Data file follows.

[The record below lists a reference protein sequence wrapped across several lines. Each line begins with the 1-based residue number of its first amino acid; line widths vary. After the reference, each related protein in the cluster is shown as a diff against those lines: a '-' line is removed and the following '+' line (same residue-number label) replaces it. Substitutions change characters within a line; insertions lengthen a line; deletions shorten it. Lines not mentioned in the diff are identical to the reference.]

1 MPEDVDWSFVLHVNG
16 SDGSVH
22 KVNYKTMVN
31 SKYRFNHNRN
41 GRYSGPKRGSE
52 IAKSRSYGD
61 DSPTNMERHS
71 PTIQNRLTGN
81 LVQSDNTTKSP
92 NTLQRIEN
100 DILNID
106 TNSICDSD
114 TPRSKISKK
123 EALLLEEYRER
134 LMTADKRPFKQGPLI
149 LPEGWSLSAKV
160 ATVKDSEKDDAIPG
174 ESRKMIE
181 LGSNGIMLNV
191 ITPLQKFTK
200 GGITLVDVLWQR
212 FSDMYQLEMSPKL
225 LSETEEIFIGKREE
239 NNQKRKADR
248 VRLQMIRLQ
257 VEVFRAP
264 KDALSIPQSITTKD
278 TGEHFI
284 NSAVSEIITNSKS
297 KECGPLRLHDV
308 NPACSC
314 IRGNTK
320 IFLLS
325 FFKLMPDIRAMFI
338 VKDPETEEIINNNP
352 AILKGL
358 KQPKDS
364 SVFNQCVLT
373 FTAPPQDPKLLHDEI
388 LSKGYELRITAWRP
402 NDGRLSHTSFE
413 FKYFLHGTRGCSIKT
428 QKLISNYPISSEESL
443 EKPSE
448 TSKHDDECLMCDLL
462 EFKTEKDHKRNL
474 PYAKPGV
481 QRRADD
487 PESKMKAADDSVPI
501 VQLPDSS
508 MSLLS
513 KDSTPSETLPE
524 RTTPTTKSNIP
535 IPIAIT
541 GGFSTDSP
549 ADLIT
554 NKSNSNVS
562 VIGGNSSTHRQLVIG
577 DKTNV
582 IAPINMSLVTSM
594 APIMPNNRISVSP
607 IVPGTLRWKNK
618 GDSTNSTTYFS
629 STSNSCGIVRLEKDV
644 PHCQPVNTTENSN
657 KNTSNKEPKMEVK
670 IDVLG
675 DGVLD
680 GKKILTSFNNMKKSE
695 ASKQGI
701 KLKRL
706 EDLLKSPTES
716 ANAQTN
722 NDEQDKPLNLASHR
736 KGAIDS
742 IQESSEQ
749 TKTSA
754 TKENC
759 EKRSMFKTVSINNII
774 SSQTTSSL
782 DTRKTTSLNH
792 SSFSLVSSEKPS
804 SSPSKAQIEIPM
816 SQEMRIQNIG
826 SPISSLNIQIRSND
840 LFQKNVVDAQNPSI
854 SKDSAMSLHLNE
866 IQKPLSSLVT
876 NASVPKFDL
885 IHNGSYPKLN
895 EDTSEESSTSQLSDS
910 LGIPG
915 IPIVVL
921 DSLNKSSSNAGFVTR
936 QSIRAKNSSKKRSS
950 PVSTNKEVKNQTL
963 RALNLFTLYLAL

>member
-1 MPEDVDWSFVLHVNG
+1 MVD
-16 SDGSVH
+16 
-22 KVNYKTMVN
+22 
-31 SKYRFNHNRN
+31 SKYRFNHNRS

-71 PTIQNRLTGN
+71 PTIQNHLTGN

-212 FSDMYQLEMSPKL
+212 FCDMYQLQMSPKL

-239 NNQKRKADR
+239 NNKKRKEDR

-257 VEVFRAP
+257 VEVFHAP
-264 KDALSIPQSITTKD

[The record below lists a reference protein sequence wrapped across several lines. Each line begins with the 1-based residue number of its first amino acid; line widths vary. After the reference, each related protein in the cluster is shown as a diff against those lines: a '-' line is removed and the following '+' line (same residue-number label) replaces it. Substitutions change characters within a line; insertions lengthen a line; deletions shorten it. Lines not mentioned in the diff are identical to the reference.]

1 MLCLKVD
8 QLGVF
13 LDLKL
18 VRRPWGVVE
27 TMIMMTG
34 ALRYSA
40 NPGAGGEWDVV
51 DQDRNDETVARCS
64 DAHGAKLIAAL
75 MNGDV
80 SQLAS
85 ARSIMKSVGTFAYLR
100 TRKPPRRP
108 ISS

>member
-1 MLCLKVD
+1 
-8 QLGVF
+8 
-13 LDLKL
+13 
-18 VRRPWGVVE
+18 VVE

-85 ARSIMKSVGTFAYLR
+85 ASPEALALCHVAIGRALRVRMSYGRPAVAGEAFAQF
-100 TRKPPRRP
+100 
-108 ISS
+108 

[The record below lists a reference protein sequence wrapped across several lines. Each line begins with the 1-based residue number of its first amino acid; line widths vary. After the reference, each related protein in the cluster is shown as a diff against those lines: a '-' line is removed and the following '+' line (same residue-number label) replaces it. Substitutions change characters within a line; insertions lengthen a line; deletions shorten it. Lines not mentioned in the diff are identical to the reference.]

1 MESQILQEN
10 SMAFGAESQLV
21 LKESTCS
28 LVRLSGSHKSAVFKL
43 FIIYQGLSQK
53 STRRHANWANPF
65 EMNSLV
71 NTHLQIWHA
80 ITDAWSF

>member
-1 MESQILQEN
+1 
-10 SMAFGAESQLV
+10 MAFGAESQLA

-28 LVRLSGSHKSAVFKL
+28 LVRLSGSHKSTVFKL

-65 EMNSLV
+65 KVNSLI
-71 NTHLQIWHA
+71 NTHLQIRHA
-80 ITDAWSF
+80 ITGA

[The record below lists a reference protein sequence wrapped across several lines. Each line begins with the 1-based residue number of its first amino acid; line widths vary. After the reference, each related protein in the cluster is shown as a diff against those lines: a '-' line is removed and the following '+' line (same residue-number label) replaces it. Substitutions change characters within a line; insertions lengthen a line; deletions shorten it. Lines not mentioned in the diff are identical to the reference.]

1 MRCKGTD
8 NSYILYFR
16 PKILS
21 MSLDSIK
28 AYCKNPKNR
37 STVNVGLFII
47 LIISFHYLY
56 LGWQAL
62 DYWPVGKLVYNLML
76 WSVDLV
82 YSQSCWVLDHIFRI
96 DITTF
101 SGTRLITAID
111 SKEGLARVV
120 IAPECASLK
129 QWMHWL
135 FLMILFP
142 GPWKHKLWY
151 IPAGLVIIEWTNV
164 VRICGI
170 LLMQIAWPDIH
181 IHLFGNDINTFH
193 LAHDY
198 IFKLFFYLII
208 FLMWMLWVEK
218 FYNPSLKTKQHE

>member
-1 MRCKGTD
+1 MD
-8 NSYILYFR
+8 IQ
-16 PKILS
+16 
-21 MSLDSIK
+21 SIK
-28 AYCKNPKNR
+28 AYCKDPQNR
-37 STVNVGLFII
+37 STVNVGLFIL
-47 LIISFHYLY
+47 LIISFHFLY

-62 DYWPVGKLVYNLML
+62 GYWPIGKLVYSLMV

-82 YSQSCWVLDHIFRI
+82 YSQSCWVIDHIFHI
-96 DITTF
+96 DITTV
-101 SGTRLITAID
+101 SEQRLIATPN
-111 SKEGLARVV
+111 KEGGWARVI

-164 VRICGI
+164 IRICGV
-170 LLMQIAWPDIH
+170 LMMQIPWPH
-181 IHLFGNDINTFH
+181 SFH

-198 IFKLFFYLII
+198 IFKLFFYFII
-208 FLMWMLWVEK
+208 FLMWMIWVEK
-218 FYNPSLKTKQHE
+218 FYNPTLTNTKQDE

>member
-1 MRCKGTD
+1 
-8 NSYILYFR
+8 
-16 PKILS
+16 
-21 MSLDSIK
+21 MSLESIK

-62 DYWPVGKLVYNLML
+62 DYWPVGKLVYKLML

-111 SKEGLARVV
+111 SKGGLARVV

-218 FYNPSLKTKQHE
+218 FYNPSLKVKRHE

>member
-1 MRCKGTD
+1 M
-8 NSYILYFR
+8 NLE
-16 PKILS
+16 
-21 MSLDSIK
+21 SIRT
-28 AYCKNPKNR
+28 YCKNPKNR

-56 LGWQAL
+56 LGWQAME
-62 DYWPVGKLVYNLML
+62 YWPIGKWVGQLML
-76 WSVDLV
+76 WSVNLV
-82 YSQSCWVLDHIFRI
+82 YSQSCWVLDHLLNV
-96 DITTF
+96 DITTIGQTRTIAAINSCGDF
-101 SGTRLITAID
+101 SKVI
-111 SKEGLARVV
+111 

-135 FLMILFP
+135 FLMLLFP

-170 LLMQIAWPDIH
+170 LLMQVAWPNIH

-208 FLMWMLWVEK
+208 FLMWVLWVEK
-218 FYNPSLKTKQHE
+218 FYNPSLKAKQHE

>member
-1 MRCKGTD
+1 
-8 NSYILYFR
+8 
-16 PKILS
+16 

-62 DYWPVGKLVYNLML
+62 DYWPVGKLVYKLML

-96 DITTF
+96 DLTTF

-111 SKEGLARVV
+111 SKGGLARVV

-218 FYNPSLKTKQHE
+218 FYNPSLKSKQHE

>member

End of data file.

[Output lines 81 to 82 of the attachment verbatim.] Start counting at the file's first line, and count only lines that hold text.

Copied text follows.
774 SSQTTSSL
782 DTRKTTSLNH